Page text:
Mommies are Humans Too

balance business cobblestone conceptual

“Mom I need you”

“Mommy I’m hungry”

“Mom can you help me with my shoes?”

Mommy, MOMMY, MOMMMMMYYYYYY

I hear that about 30 trillion times a day. If you’re a fellow mom, I bet you do too.

Now let’s switch gears. When talking to others, instead of introducing myself as “Robin”, I tend to say, “Hi, I’m _______’s mom”.

AND 9 times out of 10, whether I’m with my children or not, they become the sole focus of my conversation.

With that said, I believe it’s safe to assume that my children take up 99.9999% of my time both physically and mentally. But, is .000009% enough energy to allocate to myself? Probably not.

Make that Definitely not.

And…..that’s where we as moms need to make a change. No, we shouldn’t slack off as parents, or spend less time or energy on our children. We love them more than anything and want to make these years memorable. But in all honesty, we can’t forget who we are as people. Our roles are not singular.

This brings me to the main point of my post. When do we as moms (or dads!!!) stop remembering who we are, what we enjoy, what our hopes and dreams are……and put all of that aside to be known only as “so and so’s mom/dad”?

This topic is a difficult one and a sensitive one, but nonetheless, important. It’s something I have been truly struggling with over the last year.

HOWEVER, you and I alike, do not need to wallow or give in and think, “well, being a mom is the only important job in my life”, because IT’S NOT. So, I challenge you (as I challenge myself) to start by making a list of all your hopes and dreams. Sounds corny, I know. But it really isn’t. These dreams, or goals, could be as small as making time to eat breakfast in the morning or as large as a big career change. Then, after making this list, get together with a friend, family member, colleague, professional, or anyone else you feel comfortable with, and map out how you can get started working towards these goals. It doesn’t matter if you only make one ounce of progress, as long as it’s forward progression, it will help you. Good luck friend, I know we can do it!

xo Robin

PS- I’d love to hear from some of you as to what your ideas

and dreams are & what your plans look like. I’ll be sure to post mine too!

 

Challenge Day 8

Today’s original challenge said to make a meal plan for the week. Since I prefer to do any weekly  planning on Saturdays, I decided to skip this day and go right to Day 9. I mean it’s my challenge, so why not customize it?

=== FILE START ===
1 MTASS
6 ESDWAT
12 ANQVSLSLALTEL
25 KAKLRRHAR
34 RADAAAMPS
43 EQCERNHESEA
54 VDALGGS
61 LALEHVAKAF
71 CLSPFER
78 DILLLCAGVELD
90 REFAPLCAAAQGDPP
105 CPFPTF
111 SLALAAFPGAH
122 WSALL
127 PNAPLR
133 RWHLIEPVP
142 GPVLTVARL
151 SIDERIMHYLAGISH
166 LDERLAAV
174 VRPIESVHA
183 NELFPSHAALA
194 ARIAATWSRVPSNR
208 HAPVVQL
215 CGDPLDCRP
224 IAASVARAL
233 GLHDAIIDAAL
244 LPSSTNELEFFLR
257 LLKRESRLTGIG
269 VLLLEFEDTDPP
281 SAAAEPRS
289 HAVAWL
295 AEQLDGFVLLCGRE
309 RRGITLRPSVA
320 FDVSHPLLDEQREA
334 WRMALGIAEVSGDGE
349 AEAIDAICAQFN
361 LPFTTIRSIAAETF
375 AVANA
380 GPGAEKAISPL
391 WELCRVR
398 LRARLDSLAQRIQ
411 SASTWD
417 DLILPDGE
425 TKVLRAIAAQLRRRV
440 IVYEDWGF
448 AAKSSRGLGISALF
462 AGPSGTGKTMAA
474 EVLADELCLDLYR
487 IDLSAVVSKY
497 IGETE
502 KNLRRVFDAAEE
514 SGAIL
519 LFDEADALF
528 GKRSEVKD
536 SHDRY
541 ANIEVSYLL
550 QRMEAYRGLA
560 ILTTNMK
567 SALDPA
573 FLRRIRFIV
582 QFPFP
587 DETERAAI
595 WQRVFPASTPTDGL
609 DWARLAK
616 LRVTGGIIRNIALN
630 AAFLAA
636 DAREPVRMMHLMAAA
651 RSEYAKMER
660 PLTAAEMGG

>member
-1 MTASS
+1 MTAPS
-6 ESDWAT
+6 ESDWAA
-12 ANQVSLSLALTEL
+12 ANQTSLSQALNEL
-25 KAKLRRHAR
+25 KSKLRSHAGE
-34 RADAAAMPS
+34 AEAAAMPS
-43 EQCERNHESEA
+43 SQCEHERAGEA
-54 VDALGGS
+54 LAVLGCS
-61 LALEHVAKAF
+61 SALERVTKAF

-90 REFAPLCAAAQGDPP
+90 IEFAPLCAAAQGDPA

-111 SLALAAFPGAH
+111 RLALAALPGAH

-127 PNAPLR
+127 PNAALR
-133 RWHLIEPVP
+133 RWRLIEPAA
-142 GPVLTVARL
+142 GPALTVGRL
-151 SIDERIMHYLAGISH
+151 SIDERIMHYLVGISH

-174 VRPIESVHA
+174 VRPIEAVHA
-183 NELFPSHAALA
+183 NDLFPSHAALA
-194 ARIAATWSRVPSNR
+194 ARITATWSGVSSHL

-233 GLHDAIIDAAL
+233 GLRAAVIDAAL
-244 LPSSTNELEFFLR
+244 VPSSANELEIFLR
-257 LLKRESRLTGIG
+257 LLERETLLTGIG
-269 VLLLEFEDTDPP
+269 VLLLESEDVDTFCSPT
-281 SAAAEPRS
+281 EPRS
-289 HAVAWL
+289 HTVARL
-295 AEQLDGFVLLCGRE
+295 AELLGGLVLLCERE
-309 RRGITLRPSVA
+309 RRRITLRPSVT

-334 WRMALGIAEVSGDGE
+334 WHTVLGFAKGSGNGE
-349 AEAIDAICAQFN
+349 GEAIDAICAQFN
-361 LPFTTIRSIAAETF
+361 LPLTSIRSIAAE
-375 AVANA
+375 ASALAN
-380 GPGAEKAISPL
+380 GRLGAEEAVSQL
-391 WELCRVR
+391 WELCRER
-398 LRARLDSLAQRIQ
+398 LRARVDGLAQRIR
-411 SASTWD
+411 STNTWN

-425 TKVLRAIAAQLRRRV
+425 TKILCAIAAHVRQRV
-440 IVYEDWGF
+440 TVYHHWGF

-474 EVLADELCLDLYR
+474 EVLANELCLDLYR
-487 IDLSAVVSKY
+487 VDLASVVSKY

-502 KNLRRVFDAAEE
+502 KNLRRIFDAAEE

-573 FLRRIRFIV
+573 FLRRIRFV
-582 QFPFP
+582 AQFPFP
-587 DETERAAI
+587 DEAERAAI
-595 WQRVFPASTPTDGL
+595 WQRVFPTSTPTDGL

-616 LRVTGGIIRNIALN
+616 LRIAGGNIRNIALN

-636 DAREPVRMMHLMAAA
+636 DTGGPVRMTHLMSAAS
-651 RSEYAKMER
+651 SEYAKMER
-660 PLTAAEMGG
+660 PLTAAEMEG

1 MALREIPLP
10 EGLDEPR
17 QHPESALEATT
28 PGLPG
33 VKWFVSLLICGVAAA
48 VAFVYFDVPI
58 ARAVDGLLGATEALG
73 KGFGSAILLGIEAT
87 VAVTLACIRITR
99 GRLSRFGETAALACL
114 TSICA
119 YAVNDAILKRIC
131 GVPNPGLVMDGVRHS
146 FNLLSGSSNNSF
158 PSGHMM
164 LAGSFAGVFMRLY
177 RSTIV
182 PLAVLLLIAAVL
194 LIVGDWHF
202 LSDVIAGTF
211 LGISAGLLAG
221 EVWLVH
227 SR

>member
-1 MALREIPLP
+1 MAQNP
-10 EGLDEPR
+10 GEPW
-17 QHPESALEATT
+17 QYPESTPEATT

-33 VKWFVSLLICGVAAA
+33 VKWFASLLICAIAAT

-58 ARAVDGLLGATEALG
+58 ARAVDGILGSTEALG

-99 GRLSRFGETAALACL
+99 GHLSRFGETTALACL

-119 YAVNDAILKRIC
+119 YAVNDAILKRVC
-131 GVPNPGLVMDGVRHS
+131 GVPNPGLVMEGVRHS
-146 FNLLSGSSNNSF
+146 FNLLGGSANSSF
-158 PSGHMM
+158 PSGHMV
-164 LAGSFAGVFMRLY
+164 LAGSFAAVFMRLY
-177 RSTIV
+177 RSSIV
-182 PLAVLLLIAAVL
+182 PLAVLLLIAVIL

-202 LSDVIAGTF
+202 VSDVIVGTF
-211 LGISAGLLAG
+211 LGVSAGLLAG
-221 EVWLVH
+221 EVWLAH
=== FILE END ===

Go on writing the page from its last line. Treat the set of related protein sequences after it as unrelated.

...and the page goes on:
Ok, so challenge day 9’s task was to think of a good memory and share it with family and friends. This is something I like to try to do often, especially with my kids. Today I had some extra down time with all three girls, (due to a 2 hr delay) so I decided to talk to them about my grandparents. My dad’s parents were very special people, who took care of me practically every day while growing up. They taught me how to play the keyboard, take care of a garden, play card games, listen to classic music, read literature…. You name it, we did it. There wasn’t one important event in my life that my grandparent’s missed, no matter how trivial it may have seemed. February is also a very special month because both of my grandparents’ birthdays were in the first week. Therefore, my daughters and I began with me asking if they knew whose birthdays are coming up. Of course they replied with “groundhog day” and “mine” and again with “mine” lol. I replied that although all of them were correct to a degree, it would have been both my grandparents’ birthdays very soon. Unfortunately they recently passed away and we can’t share it together, yet, I thought it would be nice to honor them with some music, food, and card games. The girls and I were limited on time, but listened to a few Beatles songs, as my grandmother loved them. Her favorites were “I Want to Hold Your Hand” and “Let it Be”.  Dancing was of course part of this morning celebration. and serendipitously, my eldest told me that “Let it Be” is the song for her dance recital. Words can’t describe the smile that broke out across my face.